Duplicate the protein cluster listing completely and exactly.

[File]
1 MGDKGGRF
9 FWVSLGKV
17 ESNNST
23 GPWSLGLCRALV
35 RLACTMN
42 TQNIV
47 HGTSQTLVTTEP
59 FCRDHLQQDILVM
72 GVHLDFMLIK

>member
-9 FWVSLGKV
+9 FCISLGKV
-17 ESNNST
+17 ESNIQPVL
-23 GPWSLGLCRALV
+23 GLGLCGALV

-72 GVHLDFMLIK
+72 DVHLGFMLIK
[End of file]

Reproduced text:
1 MGDKGGRF
9 FWVSLGKV
17 ESNNST
23 GPWSLGLCRALV
35 RLACTMN
42 TQNIV
47 HGTSQTLVTTEP
59 FCRDHLQQDILVM
72 GVHLDFMLIK

>member
-9 FWVSLGKV
+9 FCISLGKV
-17 ESNNST
+17 ESNIQPVL
-23 GPWSLGLCRALV
+23 GLGLCGALV

-72 GVHLDFMLIK
+72 DVHLGFMLIK